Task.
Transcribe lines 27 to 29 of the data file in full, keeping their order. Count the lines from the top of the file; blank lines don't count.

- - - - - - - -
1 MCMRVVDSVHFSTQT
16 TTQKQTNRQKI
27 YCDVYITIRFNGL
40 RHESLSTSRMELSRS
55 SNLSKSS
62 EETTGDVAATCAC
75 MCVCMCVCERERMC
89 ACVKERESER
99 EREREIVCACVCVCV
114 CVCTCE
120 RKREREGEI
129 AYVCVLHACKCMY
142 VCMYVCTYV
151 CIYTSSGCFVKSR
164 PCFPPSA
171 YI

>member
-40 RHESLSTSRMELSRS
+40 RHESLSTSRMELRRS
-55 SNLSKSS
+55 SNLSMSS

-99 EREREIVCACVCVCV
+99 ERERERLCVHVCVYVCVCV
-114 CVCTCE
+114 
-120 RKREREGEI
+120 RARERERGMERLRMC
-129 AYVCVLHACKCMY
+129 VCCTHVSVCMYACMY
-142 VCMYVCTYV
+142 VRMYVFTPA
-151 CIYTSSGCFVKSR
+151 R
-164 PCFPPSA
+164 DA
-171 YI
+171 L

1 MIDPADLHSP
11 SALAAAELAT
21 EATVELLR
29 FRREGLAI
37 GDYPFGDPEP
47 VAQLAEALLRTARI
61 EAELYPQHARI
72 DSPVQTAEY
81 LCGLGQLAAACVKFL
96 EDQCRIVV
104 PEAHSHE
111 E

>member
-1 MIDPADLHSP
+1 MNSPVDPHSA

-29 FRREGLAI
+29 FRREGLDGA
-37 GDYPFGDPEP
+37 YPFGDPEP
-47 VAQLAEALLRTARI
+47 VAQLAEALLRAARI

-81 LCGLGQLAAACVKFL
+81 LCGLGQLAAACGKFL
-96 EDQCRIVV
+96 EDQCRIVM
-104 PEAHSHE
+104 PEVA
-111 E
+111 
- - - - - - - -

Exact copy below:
+120 RARERERGMERLRMC
-129 AYVCVLHACKCMY
+129 VCCTHVSVCMYACMY